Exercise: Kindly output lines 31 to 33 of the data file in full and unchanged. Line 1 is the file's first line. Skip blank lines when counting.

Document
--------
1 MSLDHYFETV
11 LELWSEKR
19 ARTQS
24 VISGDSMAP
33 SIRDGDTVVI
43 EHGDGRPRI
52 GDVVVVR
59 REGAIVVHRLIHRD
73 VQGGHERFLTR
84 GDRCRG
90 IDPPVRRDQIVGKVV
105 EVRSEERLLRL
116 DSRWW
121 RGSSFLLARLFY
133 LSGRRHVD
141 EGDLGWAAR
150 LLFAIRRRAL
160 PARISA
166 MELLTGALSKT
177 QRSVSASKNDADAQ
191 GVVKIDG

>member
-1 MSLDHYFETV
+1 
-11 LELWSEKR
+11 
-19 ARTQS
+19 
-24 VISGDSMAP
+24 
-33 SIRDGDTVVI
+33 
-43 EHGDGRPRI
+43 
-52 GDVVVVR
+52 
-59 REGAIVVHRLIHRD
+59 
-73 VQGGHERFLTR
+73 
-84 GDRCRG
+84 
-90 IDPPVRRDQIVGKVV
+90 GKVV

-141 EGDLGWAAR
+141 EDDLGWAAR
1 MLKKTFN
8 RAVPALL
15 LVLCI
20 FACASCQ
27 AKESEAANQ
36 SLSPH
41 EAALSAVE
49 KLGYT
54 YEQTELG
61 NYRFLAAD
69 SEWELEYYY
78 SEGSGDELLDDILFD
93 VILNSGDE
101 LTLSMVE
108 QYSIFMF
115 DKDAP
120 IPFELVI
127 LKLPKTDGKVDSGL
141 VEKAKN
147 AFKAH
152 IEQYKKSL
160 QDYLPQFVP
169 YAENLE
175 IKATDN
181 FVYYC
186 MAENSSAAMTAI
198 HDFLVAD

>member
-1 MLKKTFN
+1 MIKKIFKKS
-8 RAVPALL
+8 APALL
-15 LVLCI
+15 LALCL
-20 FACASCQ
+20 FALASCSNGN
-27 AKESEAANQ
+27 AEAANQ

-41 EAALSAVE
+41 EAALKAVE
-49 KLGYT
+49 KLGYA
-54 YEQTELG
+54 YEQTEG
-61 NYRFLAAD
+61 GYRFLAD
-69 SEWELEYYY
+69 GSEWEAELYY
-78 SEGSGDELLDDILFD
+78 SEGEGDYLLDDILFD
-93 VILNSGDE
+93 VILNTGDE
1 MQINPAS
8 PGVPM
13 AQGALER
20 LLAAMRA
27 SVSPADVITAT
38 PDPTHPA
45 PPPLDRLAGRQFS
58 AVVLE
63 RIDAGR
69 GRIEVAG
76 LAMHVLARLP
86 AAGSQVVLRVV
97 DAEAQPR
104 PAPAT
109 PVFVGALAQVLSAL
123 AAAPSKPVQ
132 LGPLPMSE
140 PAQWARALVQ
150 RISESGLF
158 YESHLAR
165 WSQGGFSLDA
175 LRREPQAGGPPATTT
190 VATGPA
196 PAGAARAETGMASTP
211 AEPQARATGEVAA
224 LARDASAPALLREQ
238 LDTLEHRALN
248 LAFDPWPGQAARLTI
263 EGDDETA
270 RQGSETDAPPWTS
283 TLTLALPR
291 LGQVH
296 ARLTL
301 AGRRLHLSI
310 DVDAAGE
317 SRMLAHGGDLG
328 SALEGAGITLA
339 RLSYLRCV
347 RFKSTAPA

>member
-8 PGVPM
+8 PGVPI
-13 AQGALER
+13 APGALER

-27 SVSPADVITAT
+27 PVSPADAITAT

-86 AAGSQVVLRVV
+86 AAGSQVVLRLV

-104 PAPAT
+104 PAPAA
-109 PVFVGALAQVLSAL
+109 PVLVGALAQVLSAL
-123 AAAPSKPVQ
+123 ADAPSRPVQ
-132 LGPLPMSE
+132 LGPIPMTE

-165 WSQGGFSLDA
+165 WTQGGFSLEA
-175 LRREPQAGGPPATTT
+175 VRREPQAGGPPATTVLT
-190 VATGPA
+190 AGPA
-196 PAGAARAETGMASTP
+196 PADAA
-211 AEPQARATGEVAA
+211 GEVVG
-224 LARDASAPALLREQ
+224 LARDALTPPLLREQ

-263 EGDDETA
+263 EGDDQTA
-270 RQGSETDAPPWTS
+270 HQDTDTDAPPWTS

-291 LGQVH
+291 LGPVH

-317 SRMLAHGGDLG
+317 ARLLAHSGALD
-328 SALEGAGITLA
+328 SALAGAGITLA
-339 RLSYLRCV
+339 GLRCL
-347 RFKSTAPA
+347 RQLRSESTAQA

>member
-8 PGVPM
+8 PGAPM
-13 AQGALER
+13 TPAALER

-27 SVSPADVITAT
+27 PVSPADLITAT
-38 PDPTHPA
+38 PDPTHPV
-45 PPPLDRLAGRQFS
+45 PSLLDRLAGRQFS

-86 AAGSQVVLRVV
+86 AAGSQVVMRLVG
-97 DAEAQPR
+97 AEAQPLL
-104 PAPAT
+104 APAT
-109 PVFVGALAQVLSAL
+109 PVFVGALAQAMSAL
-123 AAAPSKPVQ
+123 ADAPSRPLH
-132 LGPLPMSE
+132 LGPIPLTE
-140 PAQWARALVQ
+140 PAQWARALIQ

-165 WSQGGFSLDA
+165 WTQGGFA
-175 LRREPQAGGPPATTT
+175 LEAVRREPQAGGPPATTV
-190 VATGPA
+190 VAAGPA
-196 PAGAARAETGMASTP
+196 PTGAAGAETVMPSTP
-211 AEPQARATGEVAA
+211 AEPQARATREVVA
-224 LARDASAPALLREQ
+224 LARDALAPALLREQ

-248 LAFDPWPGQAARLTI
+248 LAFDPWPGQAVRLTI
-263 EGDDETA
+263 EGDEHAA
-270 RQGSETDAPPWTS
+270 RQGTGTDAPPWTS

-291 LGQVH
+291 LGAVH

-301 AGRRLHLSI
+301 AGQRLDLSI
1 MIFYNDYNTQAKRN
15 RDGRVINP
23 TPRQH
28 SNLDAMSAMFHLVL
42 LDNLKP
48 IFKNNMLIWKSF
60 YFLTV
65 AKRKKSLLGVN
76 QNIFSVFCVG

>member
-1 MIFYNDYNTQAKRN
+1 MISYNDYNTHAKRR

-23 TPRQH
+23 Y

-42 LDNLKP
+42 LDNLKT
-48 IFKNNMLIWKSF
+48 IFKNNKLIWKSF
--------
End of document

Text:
-33 SIRDGDTVVI
+33 
-43 EHGDGRPRI